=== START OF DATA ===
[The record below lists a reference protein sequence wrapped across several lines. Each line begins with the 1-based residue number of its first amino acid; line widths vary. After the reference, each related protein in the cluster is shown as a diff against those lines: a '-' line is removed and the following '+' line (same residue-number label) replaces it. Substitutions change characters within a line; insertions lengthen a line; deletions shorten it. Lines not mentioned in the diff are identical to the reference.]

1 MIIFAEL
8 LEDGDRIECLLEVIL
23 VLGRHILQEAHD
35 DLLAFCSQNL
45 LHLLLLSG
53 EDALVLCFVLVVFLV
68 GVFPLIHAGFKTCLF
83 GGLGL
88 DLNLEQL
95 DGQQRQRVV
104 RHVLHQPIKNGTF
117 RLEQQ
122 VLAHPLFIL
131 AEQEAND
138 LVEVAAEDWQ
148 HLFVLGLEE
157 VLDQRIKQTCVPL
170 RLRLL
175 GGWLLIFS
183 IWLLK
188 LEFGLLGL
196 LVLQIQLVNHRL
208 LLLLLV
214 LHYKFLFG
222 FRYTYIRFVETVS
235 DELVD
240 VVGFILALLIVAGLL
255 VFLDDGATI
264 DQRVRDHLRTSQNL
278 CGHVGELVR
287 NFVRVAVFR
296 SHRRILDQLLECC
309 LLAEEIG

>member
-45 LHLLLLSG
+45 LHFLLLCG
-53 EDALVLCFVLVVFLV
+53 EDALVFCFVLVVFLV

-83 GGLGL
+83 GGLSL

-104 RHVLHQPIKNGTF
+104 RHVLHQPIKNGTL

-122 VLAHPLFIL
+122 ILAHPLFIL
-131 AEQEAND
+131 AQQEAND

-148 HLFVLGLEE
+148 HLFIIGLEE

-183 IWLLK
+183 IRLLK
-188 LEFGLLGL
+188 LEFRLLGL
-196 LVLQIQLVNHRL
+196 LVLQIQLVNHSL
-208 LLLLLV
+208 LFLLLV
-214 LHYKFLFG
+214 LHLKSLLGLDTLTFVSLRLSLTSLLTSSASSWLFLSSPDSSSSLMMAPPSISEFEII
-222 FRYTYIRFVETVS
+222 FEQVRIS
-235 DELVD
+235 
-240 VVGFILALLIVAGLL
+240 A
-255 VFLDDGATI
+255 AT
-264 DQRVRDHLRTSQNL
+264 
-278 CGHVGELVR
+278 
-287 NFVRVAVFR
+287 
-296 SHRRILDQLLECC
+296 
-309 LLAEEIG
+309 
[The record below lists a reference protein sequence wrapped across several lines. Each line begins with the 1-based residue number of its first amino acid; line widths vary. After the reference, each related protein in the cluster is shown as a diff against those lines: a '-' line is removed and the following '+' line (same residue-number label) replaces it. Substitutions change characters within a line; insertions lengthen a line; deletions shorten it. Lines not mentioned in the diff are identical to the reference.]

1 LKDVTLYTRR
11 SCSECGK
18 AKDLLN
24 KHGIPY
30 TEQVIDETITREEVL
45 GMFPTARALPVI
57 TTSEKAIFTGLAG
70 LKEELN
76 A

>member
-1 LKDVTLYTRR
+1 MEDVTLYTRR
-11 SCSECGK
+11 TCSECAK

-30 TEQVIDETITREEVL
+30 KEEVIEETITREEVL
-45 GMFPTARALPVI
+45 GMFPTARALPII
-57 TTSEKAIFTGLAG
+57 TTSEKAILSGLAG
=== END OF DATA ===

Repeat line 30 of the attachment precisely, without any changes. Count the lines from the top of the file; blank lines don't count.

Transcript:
264 DQRVRDHLRTSQNL